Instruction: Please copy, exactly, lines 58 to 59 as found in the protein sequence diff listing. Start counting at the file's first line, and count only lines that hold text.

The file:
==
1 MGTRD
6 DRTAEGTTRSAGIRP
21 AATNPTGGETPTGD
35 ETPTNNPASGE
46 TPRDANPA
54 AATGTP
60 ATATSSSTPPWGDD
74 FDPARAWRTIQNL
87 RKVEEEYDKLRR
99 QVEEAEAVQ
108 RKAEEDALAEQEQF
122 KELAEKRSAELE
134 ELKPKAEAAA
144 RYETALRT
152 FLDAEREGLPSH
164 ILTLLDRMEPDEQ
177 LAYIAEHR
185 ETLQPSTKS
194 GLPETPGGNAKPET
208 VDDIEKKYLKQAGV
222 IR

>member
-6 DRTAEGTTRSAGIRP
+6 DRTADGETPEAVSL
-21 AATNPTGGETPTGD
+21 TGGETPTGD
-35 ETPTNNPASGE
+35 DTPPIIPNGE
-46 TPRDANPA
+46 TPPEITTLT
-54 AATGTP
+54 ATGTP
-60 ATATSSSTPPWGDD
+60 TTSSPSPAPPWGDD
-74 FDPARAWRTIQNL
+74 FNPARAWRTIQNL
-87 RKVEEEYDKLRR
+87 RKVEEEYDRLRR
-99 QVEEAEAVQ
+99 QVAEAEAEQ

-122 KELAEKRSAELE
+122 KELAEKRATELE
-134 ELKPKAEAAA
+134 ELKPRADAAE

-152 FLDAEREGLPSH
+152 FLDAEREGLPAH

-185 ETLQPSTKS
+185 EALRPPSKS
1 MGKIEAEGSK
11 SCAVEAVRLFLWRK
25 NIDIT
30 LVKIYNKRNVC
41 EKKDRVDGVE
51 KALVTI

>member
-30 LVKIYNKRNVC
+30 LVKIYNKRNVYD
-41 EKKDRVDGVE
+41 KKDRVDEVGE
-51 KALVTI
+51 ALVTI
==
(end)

-41 EKKDRVDGVE
+41 KKDRVDEVGE